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Re: Niches for the Hurd: evaluation method; was: DRM musings, capabiliti

From: Michal Suchanek
Subject: Re: Niches for the Hurd: evaluation method; was: DRM musings, capabilities and stuff
Date: Mon, 29 Dec 2008 17:23:45 +0100

On 29/12/2008, Arne Babenhauserheide <arne_bab@web.de> wrote:
> Am Dienstag 23 Dezember 2008 12:19:26 schrieb Michal Suchanek:
> > Normally you can choose how effective the 'drm protection' is - in (d)
>  > you can defeat it by using the root handle. However, security
>  > involving hardware encryption and verification of system integrity by
>  > means of hardware cryptography device can enforce the 'drm
>  > protection'. Some applications might refuse to run on system that is
>  > not known to implement effective protection.
> Accessing some service which limits the system in a way which is incompatible
>  with the GPLv3 (as soon as central usage gets "interfered with" when I change
>  the code, distributing the system in non-source form violates the GPLv3 [1]).

I cannot parse the above paragraph.
If GPLv3 requires that operating systems are distributed in source
code only then it's stupid but it's probably trying to say something

>  I think this settles the issue.
>  To sum up why a system which isn't designed for this kind of treachery is
>  better than one designed for that treachery:
>  If my (free) system is designed for treachery, then many system services
>  depend on treacherous servers. To make it non-treacherous I would have to
>  rewrite integral parts of the system.
>  If my (free) system is not designed for treachery, but someone adapted it to
>  be treacherous, I can simply undo the changes he/she did (or replace any
>  treacherous servers with fake servers which simulate an unchanged system) and
>  my system will be clean again.
>  So when I am the admin, a treacherous system is easier to use for treachery,
>  while a non-treachersous system is easier to use in an honest and ethically
>  sound way.
>  Non-free systems aren't open for discussion. They can't be used in an
>  ethically sound way.

What do you mean by "designed for treachery" here?

A particular feature is not treacherous by itself. What we are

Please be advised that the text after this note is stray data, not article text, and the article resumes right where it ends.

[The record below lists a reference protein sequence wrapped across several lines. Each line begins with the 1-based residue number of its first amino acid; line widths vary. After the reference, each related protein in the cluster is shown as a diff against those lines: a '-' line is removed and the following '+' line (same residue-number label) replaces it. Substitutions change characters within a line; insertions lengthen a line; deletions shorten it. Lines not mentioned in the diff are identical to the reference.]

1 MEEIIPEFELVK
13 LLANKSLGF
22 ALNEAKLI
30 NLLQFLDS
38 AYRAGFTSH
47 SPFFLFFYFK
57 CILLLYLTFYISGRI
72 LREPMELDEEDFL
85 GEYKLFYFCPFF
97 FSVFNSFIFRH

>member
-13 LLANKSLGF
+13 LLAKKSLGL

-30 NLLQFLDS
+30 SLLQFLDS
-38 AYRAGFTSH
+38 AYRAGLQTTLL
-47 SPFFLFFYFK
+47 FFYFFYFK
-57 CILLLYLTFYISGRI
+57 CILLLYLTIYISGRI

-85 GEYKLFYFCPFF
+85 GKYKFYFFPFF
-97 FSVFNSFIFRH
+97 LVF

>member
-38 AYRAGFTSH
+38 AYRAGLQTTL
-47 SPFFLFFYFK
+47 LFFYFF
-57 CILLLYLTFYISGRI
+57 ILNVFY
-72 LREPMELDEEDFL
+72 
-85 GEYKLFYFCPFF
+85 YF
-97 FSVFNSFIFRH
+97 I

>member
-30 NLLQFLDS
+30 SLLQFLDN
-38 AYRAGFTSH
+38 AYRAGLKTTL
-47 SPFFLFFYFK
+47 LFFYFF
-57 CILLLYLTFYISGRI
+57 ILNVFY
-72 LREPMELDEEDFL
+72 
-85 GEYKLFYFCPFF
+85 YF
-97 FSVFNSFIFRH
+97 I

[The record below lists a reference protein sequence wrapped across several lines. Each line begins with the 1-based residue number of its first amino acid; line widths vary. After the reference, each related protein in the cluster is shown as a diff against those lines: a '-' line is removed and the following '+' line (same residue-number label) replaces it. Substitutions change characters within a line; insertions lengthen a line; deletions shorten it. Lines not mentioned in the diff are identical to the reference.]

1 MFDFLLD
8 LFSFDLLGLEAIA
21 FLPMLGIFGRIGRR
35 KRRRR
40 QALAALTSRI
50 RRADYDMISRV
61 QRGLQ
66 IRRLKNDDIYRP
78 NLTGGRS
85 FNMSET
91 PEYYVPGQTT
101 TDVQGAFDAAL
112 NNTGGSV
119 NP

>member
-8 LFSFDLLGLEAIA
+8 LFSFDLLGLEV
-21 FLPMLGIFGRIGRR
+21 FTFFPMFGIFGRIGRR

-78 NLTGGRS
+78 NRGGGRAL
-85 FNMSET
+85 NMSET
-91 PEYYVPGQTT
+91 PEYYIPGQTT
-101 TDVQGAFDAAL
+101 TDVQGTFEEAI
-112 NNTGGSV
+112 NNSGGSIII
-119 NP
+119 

speaking about here is memory protection. Is that treacherous? Then
all current systems are designed for treachery.

Or is hardware assisted verification of system integrity treacherous?
Then no system I am aware of is treacherous because I know no working
implementation of this.

Is the ability to say "this system is identical to version x.y.z of
system S as certified by cryptography device vendor V" treacherous?
If version x.y.z of system S is known to implement memory protection
properly you might be able to guarantee to your users that you cannot
access their memory. For me this guarantee seems weak because it
relies on the vendor V as well as bug-free operation of system S.
Either way I still fail to see the treachery here.

A practice by content provider P that requires you to guarantee that
you cannot access their content for them to sell you the right to
access their content is indeed treacherous.
For this they would require the guarantee as above: you allow them to
become a user of your system and verify that you cannot access their
memory on your system.

But this is not bound to a particular system architecture or design.
You can bolt on the treachery to any system that provides memory
protection because there are only two domains required: the domain
with the content that is not accessible to anyone unless the provider
allows it, and the rest of the system.

A system that provides useful security is much more complex, you
usually want finer grained security than 'public' and 'inaccessible'.

So if you are going to use the 'treacherous' stamp stamp it on all
current systems except perhaps FreeDOS. They all do memory protection
so you can bolt on treachery.

In my view trying to deny users the choice to enter contracts like the
one P requires is not the right way. It is morally dubious and
technically infeasible.

The right thing is to educate and make people aware of the danger.

Even if your system does not include a component that facilitates
contracts such as P requires users should be able to add it to any
system that's free whether you like it or not. You cannot make a
system that prevents users from doing something and still call it



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